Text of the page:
Example of Play

Duncan and Fenris decide to play BattleCards. They rock-paper-scissors, Fenris wins because he knows Duncan always picks good ol’ rock, and he chooses to go first. They each put ten pennies in front of them, representing each base’s ten hit points, and draw cards to start the game:

Fenris: A, 2, 8, 10, J, K

Duncan: 2, Joker, 5, 5, 7, 8, Q, K (Note: two extra cards for going second)

Turn One: Fenris

Fenris has six cards and thus doesn’t need to draw any during his draw phase.

He has no ships in play, so has no upgrade phase.

During his deployment phase, he lays his King down in front of him.

During his attack phase his King can’t do anything, but he plays his 10 card as this turn’s attack card. Duncan has no ships in play to block it, and no Ace to negate it, so his base takes three points of damage and is down to seven. The 10 card is placed in the discard pile, and Duncan separates three of his pennies to represent the damage.

During his discard phase Fenris sees that he only has one ship in play right now, and thus next turn can’t use more than one upgrade. He keeps the 2 and discards the 8. He now has A, 2, J in his hand.

Turn One: Duncan

Now it’s Duncan’s turn. He still has more than six cards, so he doesn’t have to draw any.

He has no ships, so he doesn’t upgrade.

For deployment, he lays down his King.

Now it’s time for Duncan to attack, and while his ship can’t do anything, he plays one of the 5 (megamissile) cards in his hand. Fenris has a ship in play, but rather than lose it or have his base take damage, however, Fenris plays his Ace (time travel commandos) — even though it’s not Fenris’s turn the Ace is an anytime card so he can do that. The Ace negates the 5 and both are put in the discard pile.

Duncan can now discard. But this turn hasn’t been very good news, so to cheer himself up he first decides to play his Joker (it’s an anytime card). That repairs three points of damage to his base, bringing him back up to ten, the maximum. He then discards, choosing to get rid of the 7 and the 8 that he knows he won’t be able to use next turn. He now has 2, 5, Q in his hand.

Turn Two: Fenris

Fenris’s holding three cards, so he draws three to bring himself back up to six. He already had 2 and a J, and he draws an A, 4, 5, and Q.

He has a ship in play, so he can upgrade. Since the only upgrade in his hand is the 2, it’s an easy choice, and he places the 2 under the King card, with it sticking out a little so it’s clear that they’re connected. The King (dreadnaught) still can’t attack, but it now has a defense value of 1 and it’s protected from attack cards.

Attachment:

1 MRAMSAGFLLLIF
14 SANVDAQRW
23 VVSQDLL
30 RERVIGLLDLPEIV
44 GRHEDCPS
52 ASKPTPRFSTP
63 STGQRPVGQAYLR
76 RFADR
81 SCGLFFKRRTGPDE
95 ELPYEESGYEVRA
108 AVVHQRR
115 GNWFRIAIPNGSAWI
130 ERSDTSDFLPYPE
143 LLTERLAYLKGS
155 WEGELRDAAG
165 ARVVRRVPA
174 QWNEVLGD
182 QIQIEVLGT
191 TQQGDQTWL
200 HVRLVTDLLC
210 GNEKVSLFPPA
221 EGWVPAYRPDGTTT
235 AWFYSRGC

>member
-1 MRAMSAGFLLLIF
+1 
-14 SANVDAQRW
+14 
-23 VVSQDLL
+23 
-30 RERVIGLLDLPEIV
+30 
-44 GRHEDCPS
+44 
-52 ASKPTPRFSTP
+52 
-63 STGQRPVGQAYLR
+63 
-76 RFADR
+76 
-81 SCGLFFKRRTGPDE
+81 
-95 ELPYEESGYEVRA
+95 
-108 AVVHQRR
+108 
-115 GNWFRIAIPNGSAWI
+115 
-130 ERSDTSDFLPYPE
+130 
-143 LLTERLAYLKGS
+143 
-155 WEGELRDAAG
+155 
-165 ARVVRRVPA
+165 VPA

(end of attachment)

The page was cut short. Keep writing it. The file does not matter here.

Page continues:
Now it’s deployment time. Again this is an easy choice, since he only has a Queen (cruiser). He lays it down next to the King.

It would be time to attack now, but Fenris has a plan. He throws down his 4 (cloaked mine), playing it before his attack phase, and using it on Duncan’s King (dreadnaught). Since the 4 is an anytime card, Fenris can do that, and because Duncan’s ship has a defense value of zero, it’s susceptible to an 4. Fenris’s 4 and Duncan’s King both go to the discard pile.

Now Fenris declares his attack phase. His ship still has an attack value of zero, but he throws down his 5. Because there’s no ship in the way now, Duncan’s base takes a point of damage, and is back down to 9 total.

He ends his turn holding an A, J, discarding neither.

Turn Two: Duncan

Duncan’s holding three cards, so he draws three to bring himself back up to six. He already had 2, 5, Q, and he draws A, A, 4. That’s a lot of anytime cards!

Fenris destroyed his ship, so there’s nothing to upgrade. That 2 (shield) he saved isn’t very useful where there’s nothing left to use it on!

Now it’s his deployment phase. He lays down his Queen (cruiser). But not content with that he plays an Ace so that he can also upgrade that new ship with the 2 (shield).

Now would be his attack phase. But first, he’s taking a cue from his opponent, and playing the 4 (cloaked mine) to destroy Fenris’s Queen (cruiser). He can’t harm Fenris’s King (dreadnaught) with it because it has a 2 (shield) upgrade, and thus a defense value of one (which is greater than zero). Fenris, however, plays his Ace to negate the 4. Duncan, not to be outdone, plays his last remaining Ace to negate Fenris’s Ace, meaning that the 4 goes through. Fenris’s Queen and Ace and Duncan’s 4 and Ace all go to the discard pile.

Now, finally, for the actual attack. Duncan’s ship has an attack value of zero, so it can’t do much. However, he has a 5 (megamissile) and plays that. Fenris’s only remaining ship is his King (dreadnaught), which has a 2 (shield) which means it can withstand this attack. Fenris blocks the megamissile with his ship, so Duncan’s 5 and the 2 connected to Fenris’s King both go to the discard pile — the King itself does not.

Duncan doesn’t have any cards left, so there’s nothing to discard.

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